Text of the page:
It would be an understatement to say that the thought of suffering a data breach keeps business leaders awake at night. There are countless research papers and studies dedicated to investigating exactly how concerned CIOs and CEOs are when it comes to securing their company’s information systems and it’s fair to say that they are scared rigid.
One such report from Protiviti and ISACA indicated that cyber-security and privacy issues ranked among the biggest technology challenges for businesses. A study from GITNS, meanwhile, found that 54.8% of c-level executives believe data security is one of their key three concerns in 2017. But neither of these reports are likely to raise eyebrows when you stop to consider the current state of data protection.
According to the UK government, in 2016 two-thirds of large British companies experienced a cyber-attack in the preceding 12 months. Clearly, any business that operates in the online world needs to be prepared for a hack that breaches their information systems. But your business probably has a CIO, a CTO and countless IT directors or managers. Surely they are capable of keeping a sharp eye on your data security?
Unfortunately, they simply aren’t enough. To pull together all the strands of data security risk you need someone whose role is dedicated entirely to protecting information and who can assess your business to find the areas of risk, and then advise on how to address these risks, whether that’s a new piece of technology or new information security processes. In other words, you need a Data Protection Officer (DPO).
Why you need a DPO
The UK’s community of IT experts is facing a new era of complexity in terms of information privacy and data security, which only strengthens the argument for employing a dedicated DPO. This comes down to a few key factors:
The perfect storm of legislation
Currently, new legislation has security experts struggling against two significantly conflicting regulations: the EU GDPR and the Investigatory Powers (IP) Act. While the EU GDPR is all about protecting the privacy of European citizens and ensuring companies are implementing the highest possible information security measures, the new IP Act flies directly in the face of this.
Essentially, this latest piece of legislation from the UK government, nicknamed the Snooper’s Charter, requires communication and internet service providers (CSPs and ISPs) to hold data on customers for at least 12 months, with the aim of combatting terrorism. The clincher of this law is that a long list of 50 government agencies (from the Food Standards Agency to the Competition and Markets Authority) can request a warrant to access this information, with seemingly few hoops to jump through to prove why they need it in the first place. Clearly, having these two laws at loggerheads makes securing data all the more complicated.
Ironically, the EU GDPR specifically stipulates that all organisations handling customer data must have an individual in the DPO role. It’s clear that the position will be essential if only to sort out the data protection priorities within these two conflicting pieces of legislation.
The world of cyber-crime has become a minefield of traps set by cyber-criminals, all designed to steal information or money from not only individuals but also from businesses. The UK government noted in a 2016 report that nearly 70% of attacks on companies involved viruses, spyware or malware.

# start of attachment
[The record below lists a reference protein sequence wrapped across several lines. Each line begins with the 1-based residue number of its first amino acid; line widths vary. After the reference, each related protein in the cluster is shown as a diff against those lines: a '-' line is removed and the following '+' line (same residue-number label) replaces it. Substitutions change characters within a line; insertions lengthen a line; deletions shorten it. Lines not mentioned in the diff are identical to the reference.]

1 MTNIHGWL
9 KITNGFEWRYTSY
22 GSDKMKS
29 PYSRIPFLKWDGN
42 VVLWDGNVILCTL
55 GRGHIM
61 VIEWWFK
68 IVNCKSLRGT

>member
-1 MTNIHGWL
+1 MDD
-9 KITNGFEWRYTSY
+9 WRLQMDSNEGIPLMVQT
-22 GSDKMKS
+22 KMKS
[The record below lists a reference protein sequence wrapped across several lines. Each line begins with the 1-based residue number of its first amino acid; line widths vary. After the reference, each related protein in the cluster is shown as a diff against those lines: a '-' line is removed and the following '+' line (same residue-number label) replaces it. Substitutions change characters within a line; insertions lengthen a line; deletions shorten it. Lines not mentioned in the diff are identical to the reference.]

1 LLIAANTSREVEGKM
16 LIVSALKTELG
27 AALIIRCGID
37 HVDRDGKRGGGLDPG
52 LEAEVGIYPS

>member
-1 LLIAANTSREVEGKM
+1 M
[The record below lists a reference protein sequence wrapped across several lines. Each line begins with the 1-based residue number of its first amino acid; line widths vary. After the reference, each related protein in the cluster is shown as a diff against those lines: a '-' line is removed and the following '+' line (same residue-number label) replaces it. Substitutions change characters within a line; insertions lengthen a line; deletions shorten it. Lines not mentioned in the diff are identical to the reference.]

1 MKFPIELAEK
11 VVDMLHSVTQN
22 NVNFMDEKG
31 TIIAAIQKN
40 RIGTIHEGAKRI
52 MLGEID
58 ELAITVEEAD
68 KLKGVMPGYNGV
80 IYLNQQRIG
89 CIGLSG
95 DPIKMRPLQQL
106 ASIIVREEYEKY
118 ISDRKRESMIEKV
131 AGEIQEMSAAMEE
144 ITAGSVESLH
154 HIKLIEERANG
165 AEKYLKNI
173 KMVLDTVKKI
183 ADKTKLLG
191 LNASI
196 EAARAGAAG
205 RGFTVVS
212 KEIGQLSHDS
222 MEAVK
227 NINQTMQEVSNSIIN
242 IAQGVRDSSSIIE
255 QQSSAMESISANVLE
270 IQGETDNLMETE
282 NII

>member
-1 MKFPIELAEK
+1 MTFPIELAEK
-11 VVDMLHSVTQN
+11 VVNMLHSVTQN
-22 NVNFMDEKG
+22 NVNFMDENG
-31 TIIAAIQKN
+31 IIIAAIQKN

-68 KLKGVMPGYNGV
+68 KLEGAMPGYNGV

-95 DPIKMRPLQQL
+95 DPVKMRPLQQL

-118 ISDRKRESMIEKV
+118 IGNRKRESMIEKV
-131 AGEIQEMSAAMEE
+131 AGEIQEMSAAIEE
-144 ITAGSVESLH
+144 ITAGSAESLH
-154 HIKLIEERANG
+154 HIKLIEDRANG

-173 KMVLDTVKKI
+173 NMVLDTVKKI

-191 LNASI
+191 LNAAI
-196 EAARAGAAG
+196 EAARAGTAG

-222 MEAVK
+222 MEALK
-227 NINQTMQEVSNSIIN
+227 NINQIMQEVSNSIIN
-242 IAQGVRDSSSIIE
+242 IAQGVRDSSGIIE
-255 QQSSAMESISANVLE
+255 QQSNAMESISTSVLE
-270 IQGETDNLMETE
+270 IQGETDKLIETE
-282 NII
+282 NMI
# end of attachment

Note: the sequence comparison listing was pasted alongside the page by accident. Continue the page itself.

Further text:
In spite of numerous preventative measures, many companies are still falling foul of hackers. As a real illustration of how sophisticated and dangerous cyber-criminals have become, you only need to look at the headline news stories of children who have managed to hack large corporations.
For example, it was only recently that a Pittsburgh teen admitted to undertaking a cyber-attack on the Brussels airport on the same day as the ISIS attacks in 2016. If a child can manage something like this, imagine what an experienced, motivated and well-resourced cyber-criminal is capable of.
A DPO is a critical part of the picture, if companies want to go head-to-head with cyber-criminals and keep sensitive data safe.
No matter how many times we repeat the message that data security starts at home, consumers seem to neglect their personal data security on a daily basis. In fact, our own research from 2016 showed that when it comes to banking for example, that people care far more about fees (41%) than they do about their bank suffering a data breach (only 24%). And they were also fairly unconcerned about losing financial data – just over half (52%) were worried about losing payment card details and 54% were worried about having their bank account details stolen.
This isn’t to say that they aren’t paying attention to the world of data breaches; you can be sure that they will hold you accountable should you lose their personal information, and are likely to desert your business if you do. When it comes down to it, they want companies to do the heavy lifting of protecting data, and rightly so. One of the roles of the DPO will be to protect customers from themselves.
Make data protection a priority
It’s true that many IT experts have admitted that being 100% protected against a data breach is simply unrealistic. But this doesn’t mean that those of us working in IT can afford to drop our guard, using inevitability as an excuse for lax data security. Bringing a DPO on board is one step towards ensuring that your information security processes align across the business, and that you are keeping up with the latest and greatest solutions for every inch of your internal and external technology. Whether you’re a multinational corporation, or an SME, now is the time to make sure you have the right person in place to make data protection a priority.